Waste Incineration and Mechanical Stress Measurement


A dynamic measurement of mechanical stress can be made in numerous ways. One of the worst choices you can make is to measure dynamic stress inside a waster furnace, because:

  • It gets hot – temperatures can get up to 900 C (1650F) inside a waste furnace.
  • Molecule chains are shortened at high temperatures, as a fair portion of them turn into carbides (a.k.a. grinding powder) which fly about inside the furnace.
  • A fair portion of what not is turned into carbide particles becomes highly acid.
  • In some incinerators, explosion is used to remove soot.
  • Particles group into lumps, which can from a great height fall down and destroy sensor cabling.

Here are photos of an installation that has survived one season, i.e. about 6 months, inside the furnace (see Figure 1):


Figure 1. Strain gauge installation inside waste incinerator. As can be seen, the installation is heavily corroded and shows abrasion after one season. The strain gauge is built inside a clamp and extra piping was used to protect strain gauge cabling. (Click figure to expand)

A high temperature strain gauge can be micro spot welded to the structure. Here is a gauge being installed using our battery-operated micro spot welder. The clamp is attached to the over heater tube and the sensor cable is protected by an exterior tube (see Figure 2).

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Figure 2. A fresh strain gauge installation. The high temerature strain gauge is shown in the top figure. The tip is a battery operated micro weld unit that was used to connect the strain gauge to the clamp. The lower figure shows a finished installation. The strain gauge is located near a pipe bend as this usually is a high stress location. (Click figure to expand)

Elisabet, who originally trained as a chemist, then studied heat transfer only to move into the vibration field, thought it was a good idea to measure mechanical stress inside a waste furnace. As it turned out, it truly was an awful environment – but Elisabet’s idea did hold water – it was a sound idea.

Here’s why:

  • If you run waste incineration, you know that dirtying the over heater tubes will degrade thermal performance.

This is why you clean the furnace every now and then. In some places, it should be done once per week; in other places, once every 8 minutes.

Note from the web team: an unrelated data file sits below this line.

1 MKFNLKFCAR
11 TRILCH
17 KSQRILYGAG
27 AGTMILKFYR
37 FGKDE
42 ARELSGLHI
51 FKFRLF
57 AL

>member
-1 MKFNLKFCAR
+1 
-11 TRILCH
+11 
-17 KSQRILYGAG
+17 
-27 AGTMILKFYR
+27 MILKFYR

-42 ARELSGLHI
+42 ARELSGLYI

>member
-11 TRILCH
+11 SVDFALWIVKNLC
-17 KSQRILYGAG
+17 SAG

• Elisabet realized that the material (soot) that dirties the heat exchanger behaves much like gypsum.

Now, loosely packed gypsum is not very stiff compared with a heat exchanger tube – it just adds mass.

Adding weight shifts the heat exchanger’s natural frequency. Working on this principle, we can calculate how much the heat exchanger is dirtied and when to apply sooting.

Qring applied for and received research funding at Värmeforsk, project P-08-804. Here is an excerpt of what came out of the project.

A hanging tube inside a furnace is long and slender. There are many vibration modes that are excited by the incineration process. These vibration modes constantly shift frequency. Keeping track of them is a bit like keeping track of a flock of ducks that are constantly diving into the water. It can be done, but it is far from straightforward – so we used a MSc thesis worker, Daniel Eriksson, to help with this part of the project. Many thanks, Daniel!

The trend of the modal frequency shift can be recomputed into added weight. The end goal would be to use this information to control when and how much to soot in the same spirit as condition monitoring is applied for predictive machinery maintenance (see Figure 3).


Figure 3. The small dots in the top figure are the over heater piping natural frequencies (‘the flock of ducks’) that were identified from the strain gauge signals. The black lines are the trends on natural frequency shift that could be identified tracking the natural frequencies. The bottom figure shows the % mass increase if the over heater tubes as a function of time. The mass increase is soot that stick to the tubes. A % mass increase is shown as the soot density is not known. (Click figure to expand)

The above is a case where the technique worked as intended. Below is an installation where we failed (see Figure 4).


Figure 4. Natural frequency for the over heater tubes shown in Figure 2. The leftmost black line indicates the first natural frequency of ~1.4 Hz. To detect a frequency shift at this low frequency requires a resolution of ~0.01 Hz. To track a 10 times highe frequency reqiures 10 times less resolution and therefore, 10 times shorter measurement time. The measurement time required to acquire this resolution is unfortunately longer than the sooting interval at this site which is why the approach fails. Had higher frequency strain been measured or sooting excitation been stronger and more abrupt, the approach would likely have worked. (Click figure to expand)

As you can see, the excited frequency is at low frequency and the frequency is swaying back/forth, as this site sooted carefully and very often. In this case, the Strain measurement worked flawlessly, as we used a balanced constant strain measurement – but there was simply no vibration to measure. We could probably have predicted the sooting if we had added an external excitation source.

In short, it was a tough task Qring set for itself. We were forced to develop theory as well as custom build electronics for dynamic strain measurement. The problem is not yet fully solved, but we did manage to make a mechanical stress measurement in a worse than awful environment and we demonstrated that the principle works as intended for predictive sooting.

Curious? Take a look here for further information.



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